Just Cause 2 developer criticizes DLC and forced multiplayer in games
Avalanche studio head believes DLC and monetization strategies are ruining game creation
Christofer Sundberg, Avalanche Studio head, is not a fan of DLC. He is certainly not a fan of 'forced' multiplayer either, and he believes that these schemes are getting in the way of developing true games. To Sundberg, publishers and developers are simply approaching the problem of making a profit in the wrong way, and that DLC is definitely not the way to go in the future.
"DLC is not needed to keep players engaged if the game is well executed," said Sundberg to Eurogamer. "We create a game allowing players to properly explore and have fun and not focusing so much on the actual end goal of the game. As most publishers and developers have run around as headless chickens the last three years looking for a way to make money, DLC was definitively a tool to try to keep players engaged, but how many games have been truly successful with DLC? Not that many."
Commenting on DLC, one cannot forget that Just Cause 2 was also a title to feature additional content. To this, Sundberg replies that said DLC was not added on to make gamers pay for content already within the game; he says that it was the merit of Just Cause 2 that got gamers to pick up the title, not the DLC. While DLC is certainly a problem, Sundberg also lashes out against the necessity of multiplayer for some games that is meant to slow down used game sales.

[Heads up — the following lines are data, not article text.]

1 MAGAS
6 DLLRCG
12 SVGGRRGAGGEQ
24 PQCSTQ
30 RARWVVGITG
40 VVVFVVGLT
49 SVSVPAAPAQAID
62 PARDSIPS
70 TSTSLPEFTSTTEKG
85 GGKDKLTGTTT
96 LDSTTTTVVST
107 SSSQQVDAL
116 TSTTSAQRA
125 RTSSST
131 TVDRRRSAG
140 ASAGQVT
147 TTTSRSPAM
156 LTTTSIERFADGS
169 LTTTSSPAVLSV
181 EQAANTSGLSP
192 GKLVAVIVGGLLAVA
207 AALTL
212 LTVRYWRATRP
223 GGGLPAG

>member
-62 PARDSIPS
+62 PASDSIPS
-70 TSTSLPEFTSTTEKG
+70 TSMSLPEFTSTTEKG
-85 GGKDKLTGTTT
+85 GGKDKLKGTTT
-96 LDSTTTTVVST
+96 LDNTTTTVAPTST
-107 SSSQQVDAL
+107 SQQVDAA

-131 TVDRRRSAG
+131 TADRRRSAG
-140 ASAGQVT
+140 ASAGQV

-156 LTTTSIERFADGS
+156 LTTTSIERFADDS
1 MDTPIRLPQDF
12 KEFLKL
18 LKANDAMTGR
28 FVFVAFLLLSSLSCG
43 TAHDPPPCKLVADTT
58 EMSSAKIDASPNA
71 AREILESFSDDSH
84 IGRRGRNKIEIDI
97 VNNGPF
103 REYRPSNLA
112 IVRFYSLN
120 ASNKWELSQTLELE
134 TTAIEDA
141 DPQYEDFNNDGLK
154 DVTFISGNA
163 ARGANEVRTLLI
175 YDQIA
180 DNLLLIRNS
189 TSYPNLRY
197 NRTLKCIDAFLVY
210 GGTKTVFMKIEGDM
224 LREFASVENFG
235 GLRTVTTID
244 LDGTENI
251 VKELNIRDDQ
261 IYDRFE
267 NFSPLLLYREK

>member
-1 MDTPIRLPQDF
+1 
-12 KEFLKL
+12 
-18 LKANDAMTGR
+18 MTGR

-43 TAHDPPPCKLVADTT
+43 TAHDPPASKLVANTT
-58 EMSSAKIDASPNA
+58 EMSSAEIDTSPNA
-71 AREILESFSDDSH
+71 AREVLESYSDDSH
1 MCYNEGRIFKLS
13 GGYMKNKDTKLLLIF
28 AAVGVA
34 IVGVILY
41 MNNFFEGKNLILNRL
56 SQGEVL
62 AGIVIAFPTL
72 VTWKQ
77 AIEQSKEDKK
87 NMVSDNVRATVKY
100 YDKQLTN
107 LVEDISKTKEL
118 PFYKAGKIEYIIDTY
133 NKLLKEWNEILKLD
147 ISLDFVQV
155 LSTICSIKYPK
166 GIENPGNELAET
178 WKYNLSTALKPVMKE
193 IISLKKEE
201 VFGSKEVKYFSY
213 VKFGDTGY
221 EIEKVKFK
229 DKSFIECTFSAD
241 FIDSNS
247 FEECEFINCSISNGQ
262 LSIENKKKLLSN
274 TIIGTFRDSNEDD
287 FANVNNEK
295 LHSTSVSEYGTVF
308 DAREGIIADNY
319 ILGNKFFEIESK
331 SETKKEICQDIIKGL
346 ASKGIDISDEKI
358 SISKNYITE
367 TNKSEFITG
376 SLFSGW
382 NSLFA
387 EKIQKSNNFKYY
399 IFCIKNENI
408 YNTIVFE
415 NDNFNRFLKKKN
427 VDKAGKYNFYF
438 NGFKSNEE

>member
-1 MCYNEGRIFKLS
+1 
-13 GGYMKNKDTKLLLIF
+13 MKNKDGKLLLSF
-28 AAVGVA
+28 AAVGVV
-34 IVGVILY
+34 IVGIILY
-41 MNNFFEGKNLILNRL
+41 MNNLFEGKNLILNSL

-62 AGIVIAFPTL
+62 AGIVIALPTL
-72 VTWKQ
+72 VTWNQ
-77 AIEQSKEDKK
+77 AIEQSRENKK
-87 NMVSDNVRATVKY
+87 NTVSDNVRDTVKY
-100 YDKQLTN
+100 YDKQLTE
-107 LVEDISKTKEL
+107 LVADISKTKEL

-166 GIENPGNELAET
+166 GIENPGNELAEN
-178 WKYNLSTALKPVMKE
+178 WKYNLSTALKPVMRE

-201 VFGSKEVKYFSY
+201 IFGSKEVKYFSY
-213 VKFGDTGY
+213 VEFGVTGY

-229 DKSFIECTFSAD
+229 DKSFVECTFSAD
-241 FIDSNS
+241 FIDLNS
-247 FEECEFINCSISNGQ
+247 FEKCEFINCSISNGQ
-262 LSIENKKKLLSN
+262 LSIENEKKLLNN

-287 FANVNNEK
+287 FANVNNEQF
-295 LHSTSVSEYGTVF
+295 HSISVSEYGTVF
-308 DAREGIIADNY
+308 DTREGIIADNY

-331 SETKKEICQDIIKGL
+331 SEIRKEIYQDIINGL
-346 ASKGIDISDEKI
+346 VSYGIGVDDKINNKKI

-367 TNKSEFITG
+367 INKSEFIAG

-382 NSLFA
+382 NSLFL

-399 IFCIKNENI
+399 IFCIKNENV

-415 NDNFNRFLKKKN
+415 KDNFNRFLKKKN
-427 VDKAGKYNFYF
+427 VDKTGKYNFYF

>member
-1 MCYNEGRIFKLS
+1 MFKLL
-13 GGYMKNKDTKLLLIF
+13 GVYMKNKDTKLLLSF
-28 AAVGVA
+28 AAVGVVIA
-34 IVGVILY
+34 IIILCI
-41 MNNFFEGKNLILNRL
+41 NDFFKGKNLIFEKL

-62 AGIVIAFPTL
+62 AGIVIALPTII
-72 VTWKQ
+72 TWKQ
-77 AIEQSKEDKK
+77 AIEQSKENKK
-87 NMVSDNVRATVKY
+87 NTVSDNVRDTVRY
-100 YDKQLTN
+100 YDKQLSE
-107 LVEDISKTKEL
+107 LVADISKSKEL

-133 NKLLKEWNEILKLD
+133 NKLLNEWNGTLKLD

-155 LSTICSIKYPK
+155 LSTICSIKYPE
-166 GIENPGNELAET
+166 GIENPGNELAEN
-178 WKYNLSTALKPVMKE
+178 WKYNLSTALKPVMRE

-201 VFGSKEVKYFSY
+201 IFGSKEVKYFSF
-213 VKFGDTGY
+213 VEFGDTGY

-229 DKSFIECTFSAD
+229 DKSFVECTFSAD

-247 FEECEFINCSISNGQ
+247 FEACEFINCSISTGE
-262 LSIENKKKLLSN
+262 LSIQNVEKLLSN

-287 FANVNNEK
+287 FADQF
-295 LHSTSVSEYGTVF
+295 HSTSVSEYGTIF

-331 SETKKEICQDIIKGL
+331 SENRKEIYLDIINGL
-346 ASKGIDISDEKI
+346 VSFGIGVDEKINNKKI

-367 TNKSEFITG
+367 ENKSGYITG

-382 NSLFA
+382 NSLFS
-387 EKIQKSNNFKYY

"The big thing now is to force multiplayer into games that are really single-player games just to combat second hand sales and that makes absolutely no sense as it just consumes budget and does not add any value except on the back of the box," he said.
"Proper DLC that adds value is great but so far very few games have motivated me to actually pay for the DLC. I've just paid for the crap that developers decided to cut because they didn't have the time to get into the game."
Perhaps some games fit this description, as many fans were rather critical of hearing Mass Effect 3 and Assassin's Creed: Brotherhood adding multiplayer into franchises that were perceived not to need them. While critical reception of many titles' multiplayer aspects has been positive, many others have not. Sundberg adds that Just Cause 2 stands up as a positive game where DLC and multiplayer were not a contributing factor in the games' success. Even two years after launch, the game still sees over 100,000 unique players a week with over 200 hours of gameplay time recorded.
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